Very few companies achieve consistently effective proposal reviews. Most tell themselves that their reviews are better than nothing. But ineffective reviews do not somehow lead to an effective increase in quality. Still, they assume that if they just try harder next time, their ineffective approach to proposal reviews will somehow produce effective results. No matter what they try, their reviews are still a struggle producing questionable results. Here are three reasons why your proposal reviews may never get any better.
- Your reviews don’t reflect reality. Most proposal reviews are done at milestones. When the draft is complete, you review it. But this has nothing to do with the way information evolves over the course of a proposal. An offering design becomes your value proposition, which becomes your bid strategies, which becomes instructions for writers, which gets translated into RFP terminology, and ends up becoming positioning against the evaluation criteria using language that sounds nothing like when you started. Strategies don’t come into the world fully formed --- they evolve. What you need to validate is each step in the evolution of your strategies and not the milestones.
- Your reviews are improperly scoped. Most proposal reviews have no scope definition. If you just hand it to someone and ask them to review it, you’re doing something wrong. You need to define what the review should validate. If you can’t itemize it, then your reviews are purely subjective and will quite possibly do more harm than good. But even if you have defined the scope for your reviews, there’s a good chance that the scope is impossible to achieve. If there is not enough time to validate what needs to be validated, it won’t be validated. A partial review is not necessarily better than no review. It will at best give you a false sense of confidence. If a review is too big, it needs to be made into multiple smaller reviews. If you can’t do that, you need to consider what you want to validate, and what you want to skip. Skipping a review is not worse than having a review that does not validate what needs to be validated. There are dozens of things you need to validate. It may be better to have dozens of validations than have one or two big reviews.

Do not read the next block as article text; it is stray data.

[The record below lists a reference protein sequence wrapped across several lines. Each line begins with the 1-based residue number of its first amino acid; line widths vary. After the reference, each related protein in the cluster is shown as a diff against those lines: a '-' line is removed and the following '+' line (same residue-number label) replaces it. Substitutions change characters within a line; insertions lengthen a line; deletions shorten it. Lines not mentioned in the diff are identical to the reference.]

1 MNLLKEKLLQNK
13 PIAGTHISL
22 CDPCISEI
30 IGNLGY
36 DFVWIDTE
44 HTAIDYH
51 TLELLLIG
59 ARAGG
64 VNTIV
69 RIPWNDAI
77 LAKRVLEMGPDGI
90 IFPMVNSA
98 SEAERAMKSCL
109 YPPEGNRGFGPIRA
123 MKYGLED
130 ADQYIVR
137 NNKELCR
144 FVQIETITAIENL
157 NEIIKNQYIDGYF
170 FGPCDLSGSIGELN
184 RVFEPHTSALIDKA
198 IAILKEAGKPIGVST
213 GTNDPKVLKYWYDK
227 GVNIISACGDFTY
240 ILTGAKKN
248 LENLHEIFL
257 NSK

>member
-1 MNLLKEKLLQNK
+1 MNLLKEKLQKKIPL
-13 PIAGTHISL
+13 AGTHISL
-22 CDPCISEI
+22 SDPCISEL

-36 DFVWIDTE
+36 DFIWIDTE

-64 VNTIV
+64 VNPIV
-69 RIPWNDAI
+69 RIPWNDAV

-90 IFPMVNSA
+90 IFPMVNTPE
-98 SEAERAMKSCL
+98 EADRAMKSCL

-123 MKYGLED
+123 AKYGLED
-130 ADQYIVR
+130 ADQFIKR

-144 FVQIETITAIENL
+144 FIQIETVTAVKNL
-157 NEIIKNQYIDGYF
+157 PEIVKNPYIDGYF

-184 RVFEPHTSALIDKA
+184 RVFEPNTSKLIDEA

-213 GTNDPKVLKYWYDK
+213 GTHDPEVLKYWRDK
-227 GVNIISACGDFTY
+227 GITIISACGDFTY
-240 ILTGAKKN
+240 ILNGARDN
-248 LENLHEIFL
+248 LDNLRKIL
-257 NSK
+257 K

- Your reviews are about defects instead of risk. Since reviews are about quality, most people make the mistake of assuming they are about inspecting for defects. This leads to reviews that do more harm than good, because proposals are created through a series of trade-off decisions. What needs to be validated are the decisions. It’s not about defects, it’s about risk. Which decision is the right risk to take? Companies should validate decisions about strategies and approaches, and not wait until some milestone, look at what ended up on paper, and make a subjective judgment about it. This leads to going back to the drawing board instead of correcting a bad decision at the time it was made.
To break the cycle of ineffective reviews, try scheduling lots of well-defined validations at key decision points to manage your risk instead of having one or two major reviews at late-stage milestones looking for defects. Doing so will not only lead to more consistently effective reviews, it will change your proposal culture. It will become a collaborative effort to make better decisions instead of an arbitrary and uninformed judgment that people just subvert anyway. Which of those do you think will be more competitive in the long run? Do you think that might just be worth overcoming a little institutional inertia in order to change?
We dropped the whole idea of reviews based on milestones or color team labels a few years back and have been glad we did. Our methodology for Proposal Quality Validation is part of the MustWin Process. PropLIBRARY Subscribers get the details on how to implement it.
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Carl is the Founder and President of CapturePlanning.com and PropLIBRARY.
The materials he has published have helped millions of people develop business and write better proposals. Carl is an expert at winning in writing. He is a prolific author, frequent speaker, trainer, and consultant.
Carl can be reached at firstname.lastname@example.org
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